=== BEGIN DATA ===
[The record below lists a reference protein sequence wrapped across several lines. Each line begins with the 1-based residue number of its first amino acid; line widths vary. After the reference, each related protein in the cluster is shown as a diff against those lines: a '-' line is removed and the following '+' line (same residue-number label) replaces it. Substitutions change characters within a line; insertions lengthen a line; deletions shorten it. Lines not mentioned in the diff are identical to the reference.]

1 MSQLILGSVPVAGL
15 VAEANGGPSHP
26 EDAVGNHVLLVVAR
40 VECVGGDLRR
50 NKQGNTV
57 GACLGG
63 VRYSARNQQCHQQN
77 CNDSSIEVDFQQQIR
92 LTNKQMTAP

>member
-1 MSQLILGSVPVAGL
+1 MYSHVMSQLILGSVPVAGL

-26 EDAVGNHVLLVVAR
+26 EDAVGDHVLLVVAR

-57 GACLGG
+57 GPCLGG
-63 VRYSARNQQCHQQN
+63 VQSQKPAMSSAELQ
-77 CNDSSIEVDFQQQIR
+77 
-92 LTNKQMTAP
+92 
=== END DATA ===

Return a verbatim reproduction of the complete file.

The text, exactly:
[The record below lists a reference protein sequence wrapped across several lines. Each line begins with the 1-based residue number of its first amino acid; line widths vary. After the reference, each related protein in the cluster is shown as a diff against those lines: a '-' line is removed and the following '+' line (same residue-number label) replaces it. Substitutions change characters within a line; insertions lengthen a line; deletions shorten it. Lines not mentioned in the diff are identical to the reference.]

1 MSQLILGSVPVAGL
15 VAEANGGPSHP
26 EDAVGNHVLLVVAR
40 VECVGGDLRR
50 NKQGNTV
57 GACLGG
63 VRYSARNQQCHQQN
77 CNDSSIEVDFQQQIR
92 LTNKQMTAP

>member
-1 MSQLILGSVPVAGL
+1 MYSHVMSQLILGSVPVAGL

-26 EDAVGNHVLLVVAR
+26 EDAVGDHVLLVVAR

-57 GACLGG
+57 GPCLGG
-63 VRYSARNQQCHQQN
+63 VQSQKPAMSSAELQ
-77 CNDSSIEVDFQQQIR
+77 
-92 LTNKQMTAP
+92 